House Speaker Nancy Pelosi recently disclosed securities transactions made in December by her husband Paul Pelosi, a businessman and private investor.
Paul Pelosi bought stock options in
(TSLA), and Walt
(DIS), and purchased shares of
(AB), all on Dec. 22. Speaker Pelosi disclosed the transactions in a form she filed last week with the Clerk of the House of Representatives.
Paul Pelosi and Speaker Pelosi’s office didn’t respond to requests for comment on the transactions.
Private investors conventionally aren’t obligated to disclose securities trades, but public officials, their spouses, and dependent children must report financial transactions valued at more than $1,000, typically within 30 days.
Paul Pelosi bought 100 call options for Apple stock. A call option allows an investor to purchase shares at a predetermined price and for a set amount of time. Typically, one options contract covers 100 shares. The strike price—the purchase price per share—on the options he bought is $100, and the options expire on Jan. 21, 2022. He paid a total of between $250,001 and $500,000 for the Apple call options. Specific values aren’t required for disclosure, only ranges.
Paul Pelosi bought 25 call options for shares of electric-vehicle giant Tesla with a strike price of $500 and an expiration date of March 18, 2022. He paid a total of between $500,001 and $1 million for the Tesla stock options.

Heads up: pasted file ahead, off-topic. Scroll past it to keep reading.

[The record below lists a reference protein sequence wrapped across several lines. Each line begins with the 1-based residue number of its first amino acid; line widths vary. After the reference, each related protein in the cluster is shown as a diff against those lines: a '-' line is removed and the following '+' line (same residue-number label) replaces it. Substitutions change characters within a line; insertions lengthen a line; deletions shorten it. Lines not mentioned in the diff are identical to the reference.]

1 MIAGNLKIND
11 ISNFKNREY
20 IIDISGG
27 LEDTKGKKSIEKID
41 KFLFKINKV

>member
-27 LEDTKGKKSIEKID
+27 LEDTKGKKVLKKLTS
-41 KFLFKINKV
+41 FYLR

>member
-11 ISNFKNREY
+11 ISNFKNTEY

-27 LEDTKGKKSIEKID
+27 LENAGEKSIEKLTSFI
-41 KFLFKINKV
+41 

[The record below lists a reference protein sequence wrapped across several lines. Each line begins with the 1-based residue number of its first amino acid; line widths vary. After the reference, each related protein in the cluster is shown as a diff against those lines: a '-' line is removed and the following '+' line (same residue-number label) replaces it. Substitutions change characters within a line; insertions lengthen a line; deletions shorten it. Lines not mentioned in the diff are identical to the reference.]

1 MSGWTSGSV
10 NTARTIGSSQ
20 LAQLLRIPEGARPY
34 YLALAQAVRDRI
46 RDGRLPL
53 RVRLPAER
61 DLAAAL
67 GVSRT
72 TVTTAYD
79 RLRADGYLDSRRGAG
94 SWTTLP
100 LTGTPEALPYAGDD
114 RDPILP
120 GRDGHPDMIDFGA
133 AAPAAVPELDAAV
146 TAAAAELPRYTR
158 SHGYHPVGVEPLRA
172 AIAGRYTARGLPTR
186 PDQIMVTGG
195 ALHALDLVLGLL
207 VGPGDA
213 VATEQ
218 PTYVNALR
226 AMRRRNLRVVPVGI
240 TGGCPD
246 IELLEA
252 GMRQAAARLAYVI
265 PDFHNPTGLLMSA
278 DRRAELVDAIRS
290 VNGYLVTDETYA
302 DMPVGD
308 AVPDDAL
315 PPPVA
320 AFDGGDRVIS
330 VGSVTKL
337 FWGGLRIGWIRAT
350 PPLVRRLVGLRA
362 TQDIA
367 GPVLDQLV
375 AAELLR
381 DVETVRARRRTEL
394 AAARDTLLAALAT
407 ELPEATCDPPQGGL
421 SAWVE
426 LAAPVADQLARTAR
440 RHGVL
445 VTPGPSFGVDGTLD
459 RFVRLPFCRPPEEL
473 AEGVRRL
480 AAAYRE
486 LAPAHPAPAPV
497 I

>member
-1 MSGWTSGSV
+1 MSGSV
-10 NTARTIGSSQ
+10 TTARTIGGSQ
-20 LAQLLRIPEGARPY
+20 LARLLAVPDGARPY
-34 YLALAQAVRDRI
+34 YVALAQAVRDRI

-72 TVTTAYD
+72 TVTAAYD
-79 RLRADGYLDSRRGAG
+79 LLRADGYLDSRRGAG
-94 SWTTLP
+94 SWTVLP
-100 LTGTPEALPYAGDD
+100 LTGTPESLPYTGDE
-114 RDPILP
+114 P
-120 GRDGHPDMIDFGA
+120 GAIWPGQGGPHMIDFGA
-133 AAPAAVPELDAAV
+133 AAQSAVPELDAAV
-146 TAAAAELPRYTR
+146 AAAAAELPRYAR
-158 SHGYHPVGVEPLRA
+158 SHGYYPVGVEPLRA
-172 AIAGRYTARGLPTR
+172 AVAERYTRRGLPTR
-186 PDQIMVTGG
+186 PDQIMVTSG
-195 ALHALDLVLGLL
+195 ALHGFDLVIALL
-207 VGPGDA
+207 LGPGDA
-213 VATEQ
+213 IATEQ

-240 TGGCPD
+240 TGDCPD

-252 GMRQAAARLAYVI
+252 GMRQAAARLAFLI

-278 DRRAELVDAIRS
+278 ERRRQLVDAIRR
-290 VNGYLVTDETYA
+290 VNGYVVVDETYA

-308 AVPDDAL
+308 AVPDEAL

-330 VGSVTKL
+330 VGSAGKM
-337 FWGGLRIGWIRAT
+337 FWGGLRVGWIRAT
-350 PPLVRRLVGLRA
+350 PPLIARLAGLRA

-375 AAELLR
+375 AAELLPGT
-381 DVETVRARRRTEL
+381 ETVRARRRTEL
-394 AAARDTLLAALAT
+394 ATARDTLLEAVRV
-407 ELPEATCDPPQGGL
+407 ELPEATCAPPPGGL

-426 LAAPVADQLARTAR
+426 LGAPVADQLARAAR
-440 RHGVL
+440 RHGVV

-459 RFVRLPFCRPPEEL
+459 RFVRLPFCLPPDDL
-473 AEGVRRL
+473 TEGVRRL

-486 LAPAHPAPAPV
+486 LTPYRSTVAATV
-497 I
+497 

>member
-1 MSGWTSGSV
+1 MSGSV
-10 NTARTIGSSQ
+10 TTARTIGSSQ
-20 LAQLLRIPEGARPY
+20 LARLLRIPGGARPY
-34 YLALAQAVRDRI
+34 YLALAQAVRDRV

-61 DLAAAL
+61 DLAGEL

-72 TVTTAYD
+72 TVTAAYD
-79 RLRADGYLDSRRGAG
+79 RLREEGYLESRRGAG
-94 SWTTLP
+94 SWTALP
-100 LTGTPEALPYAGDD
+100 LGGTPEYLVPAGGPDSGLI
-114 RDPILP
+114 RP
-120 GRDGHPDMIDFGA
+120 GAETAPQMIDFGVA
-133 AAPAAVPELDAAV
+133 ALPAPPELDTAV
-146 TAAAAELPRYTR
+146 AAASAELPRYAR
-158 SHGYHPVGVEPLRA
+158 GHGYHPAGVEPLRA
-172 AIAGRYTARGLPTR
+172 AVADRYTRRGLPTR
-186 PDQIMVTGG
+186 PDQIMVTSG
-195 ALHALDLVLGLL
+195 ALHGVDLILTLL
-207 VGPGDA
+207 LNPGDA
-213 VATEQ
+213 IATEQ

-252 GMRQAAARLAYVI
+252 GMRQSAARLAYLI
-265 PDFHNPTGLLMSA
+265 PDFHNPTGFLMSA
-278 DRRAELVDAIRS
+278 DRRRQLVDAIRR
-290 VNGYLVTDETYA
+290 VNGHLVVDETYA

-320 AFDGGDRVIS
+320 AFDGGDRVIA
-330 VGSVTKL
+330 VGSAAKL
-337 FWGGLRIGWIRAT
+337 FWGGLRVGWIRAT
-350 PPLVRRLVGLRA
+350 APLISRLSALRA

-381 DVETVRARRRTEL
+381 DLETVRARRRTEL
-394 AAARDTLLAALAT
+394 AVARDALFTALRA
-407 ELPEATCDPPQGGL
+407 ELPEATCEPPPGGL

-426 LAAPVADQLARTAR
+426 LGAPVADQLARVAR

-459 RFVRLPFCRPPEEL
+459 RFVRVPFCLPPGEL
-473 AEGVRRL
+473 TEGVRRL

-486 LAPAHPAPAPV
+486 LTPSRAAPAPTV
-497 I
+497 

He bought 100 call options for Disney stock with a strike price of $100 and an expiration date of Jan. 21, 2022. He paid between $500,001 and $1 million for the Disney stock options.
Paul Pelosi paid $500,001 to $1 million for 20,000 shares of global investment firm AllianceBernstein. The day that he bought AllianceBernstein stock it traded between a low of $33.14and a high of $33.66, before closing at $33.37.
Inside Scoop is a regular Barron’s feature covering stock transactions by corporate executives and board members—so-called insiders—as well as large shareholders, politicians, and other prominent figures. Due to their insider status, these investors are required to disclose stock trades with the Securities and Exchange Commission or other regulatory groups.